Michael Van Duzer Reviews - Theater

In Gloria, playwright Branden Jacobs-Jenkins examines office culture at a large, New York-based magazine by focusing on a group of assistants and interns. The office gossip, the petty squabbles, the poorly concealed ambition, and the poisonous sense of privilege these millennials display is every bit as vicious as it is hilarious.

The discussion around the cubicles centers on a disastrous party thrown by the company’s least popular employee, Gloria. Dean (Michael Sturgis) is the only one of the group to have attended, and Ani (Alana Dietze) and Kendra (Jenny Soo) cackle in delight as they pull the uncomfortable details out of him. Realizing he was pretty much the only guest, Dean wound up spending his entire evening at the party.

The party is eclipsed the moment the news comes out that a pop diva is dead. While Ani and Kendra’s full-throated rendition of one of her hits isn’t enough to get a rise out their headphone-wearing intern, Miles (Devere Rogers), it does send Lorin (Steven Strobel), a highly-strung fact checker, scurrying across the hall in the hopes of ending the concert so he can get his work done on the diva’s obituary. Even Gloria (Jesicca Goldapple) makes several brief, but uncomfortably incomprehensible appearances.

Just when one is wondering whether there Is a point to all the banter and backstabbing, a shocking incident occurs which forcibly changes the focus and tone of the play. In the hands of a less-skilled playwright, such a galvanic shift could easily derail a production. But Jacobs-Jenkins, with help from Chris Fields’ skilfull and precise direction, manages the switch with grace.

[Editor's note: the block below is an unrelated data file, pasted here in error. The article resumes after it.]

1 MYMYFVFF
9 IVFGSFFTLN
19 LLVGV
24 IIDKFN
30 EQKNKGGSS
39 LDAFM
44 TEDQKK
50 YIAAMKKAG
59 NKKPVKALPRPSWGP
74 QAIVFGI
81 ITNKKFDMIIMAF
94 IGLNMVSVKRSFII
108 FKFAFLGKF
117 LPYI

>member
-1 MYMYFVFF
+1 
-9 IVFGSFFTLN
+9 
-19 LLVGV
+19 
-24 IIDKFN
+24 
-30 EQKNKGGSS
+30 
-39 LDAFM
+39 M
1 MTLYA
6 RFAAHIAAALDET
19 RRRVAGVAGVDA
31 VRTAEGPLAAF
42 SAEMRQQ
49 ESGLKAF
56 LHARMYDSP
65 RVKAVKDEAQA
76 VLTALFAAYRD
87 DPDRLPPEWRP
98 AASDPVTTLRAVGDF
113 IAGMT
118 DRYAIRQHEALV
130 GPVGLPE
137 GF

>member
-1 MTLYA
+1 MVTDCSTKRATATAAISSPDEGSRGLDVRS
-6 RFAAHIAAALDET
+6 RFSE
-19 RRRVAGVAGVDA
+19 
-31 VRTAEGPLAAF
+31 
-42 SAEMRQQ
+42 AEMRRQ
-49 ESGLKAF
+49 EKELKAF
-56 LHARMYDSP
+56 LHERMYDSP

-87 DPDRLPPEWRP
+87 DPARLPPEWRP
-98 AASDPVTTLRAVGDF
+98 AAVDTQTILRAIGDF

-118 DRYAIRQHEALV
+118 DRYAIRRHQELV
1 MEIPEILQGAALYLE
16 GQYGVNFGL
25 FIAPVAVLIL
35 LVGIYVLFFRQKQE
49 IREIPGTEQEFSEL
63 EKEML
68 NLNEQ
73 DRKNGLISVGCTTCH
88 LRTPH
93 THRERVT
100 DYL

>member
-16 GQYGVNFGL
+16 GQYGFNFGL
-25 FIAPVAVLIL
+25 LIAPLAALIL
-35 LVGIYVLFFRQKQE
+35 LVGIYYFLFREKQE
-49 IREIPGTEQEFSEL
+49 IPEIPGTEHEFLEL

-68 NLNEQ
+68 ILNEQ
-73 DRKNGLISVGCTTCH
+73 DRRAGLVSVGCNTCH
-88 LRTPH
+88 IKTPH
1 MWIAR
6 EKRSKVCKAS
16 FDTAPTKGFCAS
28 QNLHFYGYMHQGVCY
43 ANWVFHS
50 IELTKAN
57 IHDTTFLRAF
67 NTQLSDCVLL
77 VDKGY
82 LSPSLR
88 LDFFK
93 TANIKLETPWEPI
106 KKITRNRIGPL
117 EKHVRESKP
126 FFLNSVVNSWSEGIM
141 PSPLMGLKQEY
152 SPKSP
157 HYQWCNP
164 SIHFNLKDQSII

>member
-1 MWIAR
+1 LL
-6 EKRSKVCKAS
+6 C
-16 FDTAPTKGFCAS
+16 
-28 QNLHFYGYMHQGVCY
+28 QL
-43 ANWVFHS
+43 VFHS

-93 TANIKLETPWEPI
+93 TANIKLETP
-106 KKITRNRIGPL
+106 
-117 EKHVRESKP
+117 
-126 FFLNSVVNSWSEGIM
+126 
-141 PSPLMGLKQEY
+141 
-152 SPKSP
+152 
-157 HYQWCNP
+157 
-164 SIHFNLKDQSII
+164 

Fields casts a remarkable ensemble featuring a number of Echo Theater veterans. The always watchable Dietze is quietly effective, while Soo relishes her opportunities and erupt in torrents of carefully crafted vitriol. Sturgis manages not to lose Dean’s humanity in the witty jeers and allows us to see the frightened boy lying just beneath the surface. Strobel, who seems unable to be anything but utterly endearing onstage, makes us laugh and empathize during his hysterical breakdown over workplace insensitivity, while his broken man in the second act is touchingly affecting.

Gloria is yet another pitch-perfect production from the Echo Theater Company.

Jacobs-Jenkins truly knows these characters and their world. He crafts sharp and sardonic dialog for them and allows their ambitions to run amok. He brings them to a moment of crisis and allows us to view the results. What we see is far from optimistic.

Echo Theater Company    September 15 – October 21, 2018